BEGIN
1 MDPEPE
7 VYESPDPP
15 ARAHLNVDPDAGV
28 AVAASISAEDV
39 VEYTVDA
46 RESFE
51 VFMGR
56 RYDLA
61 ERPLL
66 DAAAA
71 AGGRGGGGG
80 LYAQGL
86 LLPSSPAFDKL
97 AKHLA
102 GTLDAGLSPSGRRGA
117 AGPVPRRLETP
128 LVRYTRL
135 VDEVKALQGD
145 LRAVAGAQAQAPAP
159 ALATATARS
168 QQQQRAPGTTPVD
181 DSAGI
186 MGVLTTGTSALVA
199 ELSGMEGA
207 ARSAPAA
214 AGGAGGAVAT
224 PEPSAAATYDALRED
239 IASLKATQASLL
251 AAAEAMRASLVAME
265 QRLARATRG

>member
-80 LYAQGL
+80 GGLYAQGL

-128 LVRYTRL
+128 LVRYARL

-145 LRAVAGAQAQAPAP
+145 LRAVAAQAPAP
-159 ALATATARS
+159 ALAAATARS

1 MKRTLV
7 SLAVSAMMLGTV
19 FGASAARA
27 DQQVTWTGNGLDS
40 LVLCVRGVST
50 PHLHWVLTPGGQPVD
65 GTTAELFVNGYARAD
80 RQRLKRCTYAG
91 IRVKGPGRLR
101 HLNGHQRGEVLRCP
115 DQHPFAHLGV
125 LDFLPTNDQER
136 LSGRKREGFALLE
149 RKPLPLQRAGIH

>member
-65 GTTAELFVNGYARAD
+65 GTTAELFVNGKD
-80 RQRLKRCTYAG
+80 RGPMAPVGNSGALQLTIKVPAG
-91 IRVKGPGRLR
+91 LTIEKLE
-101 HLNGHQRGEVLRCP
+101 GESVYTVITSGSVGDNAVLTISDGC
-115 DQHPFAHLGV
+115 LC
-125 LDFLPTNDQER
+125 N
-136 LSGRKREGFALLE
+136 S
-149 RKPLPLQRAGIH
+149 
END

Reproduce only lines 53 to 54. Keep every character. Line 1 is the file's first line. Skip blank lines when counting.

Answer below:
149 RKPLPLQRAGIH

>member